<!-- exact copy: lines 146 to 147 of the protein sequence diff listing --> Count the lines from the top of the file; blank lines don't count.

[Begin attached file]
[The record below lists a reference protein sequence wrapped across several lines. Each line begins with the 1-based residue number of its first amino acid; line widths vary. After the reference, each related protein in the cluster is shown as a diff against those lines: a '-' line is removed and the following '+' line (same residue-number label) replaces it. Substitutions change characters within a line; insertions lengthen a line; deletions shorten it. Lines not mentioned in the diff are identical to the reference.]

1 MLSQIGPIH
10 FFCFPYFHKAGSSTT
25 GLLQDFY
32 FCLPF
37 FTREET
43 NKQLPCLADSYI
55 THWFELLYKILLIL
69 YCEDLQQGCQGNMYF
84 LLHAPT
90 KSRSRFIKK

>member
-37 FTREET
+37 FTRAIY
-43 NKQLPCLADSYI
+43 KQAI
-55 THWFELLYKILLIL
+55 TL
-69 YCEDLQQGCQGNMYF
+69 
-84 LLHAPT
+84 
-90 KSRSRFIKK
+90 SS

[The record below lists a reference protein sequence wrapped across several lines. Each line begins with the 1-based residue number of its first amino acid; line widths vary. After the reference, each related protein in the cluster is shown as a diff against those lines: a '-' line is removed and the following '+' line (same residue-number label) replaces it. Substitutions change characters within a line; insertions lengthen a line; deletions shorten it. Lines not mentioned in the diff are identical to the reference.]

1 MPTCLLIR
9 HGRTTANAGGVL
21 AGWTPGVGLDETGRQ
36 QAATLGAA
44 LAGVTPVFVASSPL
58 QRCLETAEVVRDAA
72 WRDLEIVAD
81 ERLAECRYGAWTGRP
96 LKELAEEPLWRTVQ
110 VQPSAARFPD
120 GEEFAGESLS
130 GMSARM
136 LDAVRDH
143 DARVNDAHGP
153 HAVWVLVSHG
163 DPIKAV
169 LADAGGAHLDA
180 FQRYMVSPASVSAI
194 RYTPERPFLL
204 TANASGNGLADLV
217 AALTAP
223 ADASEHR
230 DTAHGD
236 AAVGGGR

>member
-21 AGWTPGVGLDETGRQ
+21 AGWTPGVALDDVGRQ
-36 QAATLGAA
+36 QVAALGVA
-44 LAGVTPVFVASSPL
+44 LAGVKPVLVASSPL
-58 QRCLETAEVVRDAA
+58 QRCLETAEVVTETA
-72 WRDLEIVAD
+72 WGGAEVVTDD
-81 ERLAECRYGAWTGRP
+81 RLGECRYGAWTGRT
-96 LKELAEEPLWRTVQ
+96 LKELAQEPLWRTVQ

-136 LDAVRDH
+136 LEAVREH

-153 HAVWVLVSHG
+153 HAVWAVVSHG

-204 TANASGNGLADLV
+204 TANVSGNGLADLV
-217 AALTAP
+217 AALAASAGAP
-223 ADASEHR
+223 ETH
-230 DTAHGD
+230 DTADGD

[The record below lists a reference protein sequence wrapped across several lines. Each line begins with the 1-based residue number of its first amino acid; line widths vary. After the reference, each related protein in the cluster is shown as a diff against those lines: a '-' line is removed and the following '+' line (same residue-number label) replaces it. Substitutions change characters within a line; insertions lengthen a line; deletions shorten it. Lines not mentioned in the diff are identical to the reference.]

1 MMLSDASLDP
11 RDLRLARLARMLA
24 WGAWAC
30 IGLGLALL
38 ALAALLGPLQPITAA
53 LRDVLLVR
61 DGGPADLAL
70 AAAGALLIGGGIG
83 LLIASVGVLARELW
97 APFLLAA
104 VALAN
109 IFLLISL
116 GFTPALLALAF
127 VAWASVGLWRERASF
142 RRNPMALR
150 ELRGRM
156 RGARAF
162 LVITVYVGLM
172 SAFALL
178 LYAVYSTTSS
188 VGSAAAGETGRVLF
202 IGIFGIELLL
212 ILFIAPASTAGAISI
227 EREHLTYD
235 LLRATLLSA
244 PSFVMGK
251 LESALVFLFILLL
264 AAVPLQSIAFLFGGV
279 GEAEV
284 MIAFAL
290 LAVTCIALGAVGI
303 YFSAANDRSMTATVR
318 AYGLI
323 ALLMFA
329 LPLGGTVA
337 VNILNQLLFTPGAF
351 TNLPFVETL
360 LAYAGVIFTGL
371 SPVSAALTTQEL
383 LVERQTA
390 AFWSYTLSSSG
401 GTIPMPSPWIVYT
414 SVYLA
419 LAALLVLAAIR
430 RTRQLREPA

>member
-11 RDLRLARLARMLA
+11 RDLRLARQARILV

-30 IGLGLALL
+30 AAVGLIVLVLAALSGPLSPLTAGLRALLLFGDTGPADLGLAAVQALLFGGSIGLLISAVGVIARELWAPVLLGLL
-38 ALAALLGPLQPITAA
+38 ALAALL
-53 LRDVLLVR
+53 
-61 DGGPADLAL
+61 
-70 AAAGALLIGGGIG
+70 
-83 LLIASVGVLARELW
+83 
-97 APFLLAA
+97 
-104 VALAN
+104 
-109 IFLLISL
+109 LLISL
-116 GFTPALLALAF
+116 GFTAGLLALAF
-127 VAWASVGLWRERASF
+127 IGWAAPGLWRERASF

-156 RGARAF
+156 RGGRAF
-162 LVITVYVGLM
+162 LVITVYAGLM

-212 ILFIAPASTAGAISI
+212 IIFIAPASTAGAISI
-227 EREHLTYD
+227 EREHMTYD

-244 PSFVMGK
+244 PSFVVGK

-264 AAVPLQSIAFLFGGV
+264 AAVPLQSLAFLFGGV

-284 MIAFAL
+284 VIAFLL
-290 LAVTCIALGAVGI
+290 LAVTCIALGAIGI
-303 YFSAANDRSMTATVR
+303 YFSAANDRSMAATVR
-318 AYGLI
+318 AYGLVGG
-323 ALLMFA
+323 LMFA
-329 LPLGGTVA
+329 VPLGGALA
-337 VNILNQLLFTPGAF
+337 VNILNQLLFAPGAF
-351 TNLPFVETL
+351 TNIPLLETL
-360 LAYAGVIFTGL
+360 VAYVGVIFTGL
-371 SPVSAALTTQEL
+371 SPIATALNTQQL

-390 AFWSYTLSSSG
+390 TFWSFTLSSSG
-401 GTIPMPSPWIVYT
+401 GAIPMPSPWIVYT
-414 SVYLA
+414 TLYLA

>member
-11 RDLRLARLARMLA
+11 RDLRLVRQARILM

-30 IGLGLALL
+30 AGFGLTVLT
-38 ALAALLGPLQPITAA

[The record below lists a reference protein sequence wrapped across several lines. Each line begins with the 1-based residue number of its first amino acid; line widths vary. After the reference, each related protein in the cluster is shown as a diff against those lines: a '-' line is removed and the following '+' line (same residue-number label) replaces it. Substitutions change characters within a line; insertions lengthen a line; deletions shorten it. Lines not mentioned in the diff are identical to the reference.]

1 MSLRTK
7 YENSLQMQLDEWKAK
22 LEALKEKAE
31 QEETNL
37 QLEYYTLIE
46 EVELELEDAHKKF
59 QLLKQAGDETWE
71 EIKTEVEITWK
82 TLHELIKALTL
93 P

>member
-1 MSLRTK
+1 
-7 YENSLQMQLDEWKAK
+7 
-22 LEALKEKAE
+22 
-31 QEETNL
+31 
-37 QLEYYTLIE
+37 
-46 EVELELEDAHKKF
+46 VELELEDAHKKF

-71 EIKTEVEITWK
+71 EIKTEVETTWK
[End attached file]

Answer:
-127 VAWASVGLWRERASF
+127 IGWAAPGLWRERASF